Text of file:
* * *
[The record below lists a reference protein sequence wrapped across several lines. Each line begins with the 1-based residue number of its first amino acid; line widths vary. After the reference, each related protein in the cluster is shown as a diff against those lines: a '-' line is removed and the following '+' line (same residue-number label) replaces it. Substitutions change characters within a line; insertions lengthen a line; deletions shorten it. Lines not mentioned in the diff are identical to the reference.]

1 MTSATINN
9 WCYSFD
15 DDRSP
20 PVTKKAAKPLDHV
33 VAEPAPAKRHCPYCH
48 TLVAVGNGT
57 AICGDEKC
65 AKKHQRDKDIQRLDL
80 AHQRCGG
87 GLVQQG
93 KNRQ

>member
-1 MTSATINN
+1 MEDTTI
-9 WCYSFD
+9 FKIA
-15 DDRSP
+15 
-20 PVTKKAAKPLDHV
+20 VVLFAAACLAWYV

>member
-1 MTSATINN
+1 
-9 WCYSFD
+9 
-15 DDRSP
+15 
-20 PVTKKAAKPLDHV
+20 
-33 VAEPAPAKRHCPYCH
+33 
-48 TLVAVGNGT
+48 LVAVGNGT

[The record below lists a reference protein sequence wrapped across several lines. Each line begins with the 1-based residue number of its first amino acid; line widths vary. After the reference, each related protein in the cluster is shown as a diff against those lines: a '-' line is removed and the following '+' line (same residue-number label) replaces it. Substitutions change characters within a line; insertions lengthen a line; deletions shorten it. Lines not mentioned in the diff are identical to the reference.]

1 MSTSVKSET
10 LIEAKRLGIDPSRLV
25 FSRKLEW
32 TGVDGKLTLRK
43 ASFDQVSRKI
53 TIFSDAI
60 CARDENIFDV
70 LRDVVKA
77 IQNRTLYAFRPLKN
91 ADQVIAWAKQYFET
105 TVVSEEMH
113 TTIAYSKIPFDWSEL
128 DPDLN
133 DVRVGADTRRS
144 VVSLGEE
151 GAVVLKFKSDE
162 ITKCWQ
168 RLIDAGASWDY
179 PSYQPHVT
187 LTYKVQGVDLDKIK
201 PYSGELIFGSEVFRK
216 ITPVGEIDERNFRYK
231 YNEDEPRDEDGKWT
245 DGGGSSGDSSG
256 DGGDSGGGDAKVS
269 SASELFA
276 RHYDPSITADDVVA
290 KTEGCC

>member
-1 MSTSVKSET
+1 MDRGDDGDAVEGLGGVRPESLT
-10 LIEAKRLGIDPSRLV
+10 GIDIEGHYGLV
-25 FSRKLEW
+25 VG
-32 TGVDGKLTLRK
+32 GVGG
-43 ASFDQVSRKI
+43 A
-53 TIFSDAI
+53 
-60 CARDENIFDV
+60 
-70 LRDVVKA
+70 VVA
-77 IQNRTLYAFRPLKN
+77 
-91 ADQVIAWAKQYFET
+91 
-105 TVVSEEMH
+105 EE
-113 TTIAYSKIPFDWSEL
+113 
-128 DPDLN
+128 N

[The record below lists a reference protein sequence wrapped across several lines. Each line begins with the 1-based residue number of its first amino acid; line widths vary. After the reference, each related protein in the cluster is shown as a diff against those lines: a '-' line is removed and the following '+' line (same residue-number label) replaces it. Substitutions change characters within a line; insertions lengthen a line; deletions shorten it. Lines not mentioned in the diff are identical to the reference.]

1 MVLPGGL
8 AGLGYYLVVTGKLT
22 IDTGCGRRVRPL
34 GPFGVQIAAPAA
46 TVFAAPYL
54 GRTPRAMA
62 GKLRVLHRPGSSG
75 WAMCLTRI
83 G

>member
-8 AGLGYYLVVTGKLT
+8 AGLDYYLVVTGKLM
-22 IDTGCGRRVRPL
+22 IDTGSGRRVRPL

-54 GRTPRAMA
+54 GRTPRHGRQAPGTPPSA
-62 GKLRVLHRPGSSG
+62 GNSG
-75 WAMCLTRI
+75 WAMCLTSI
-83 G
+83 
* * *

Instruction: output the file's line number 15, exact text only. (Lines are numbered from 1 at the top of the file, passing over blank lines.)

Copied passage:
+1 MEDTTI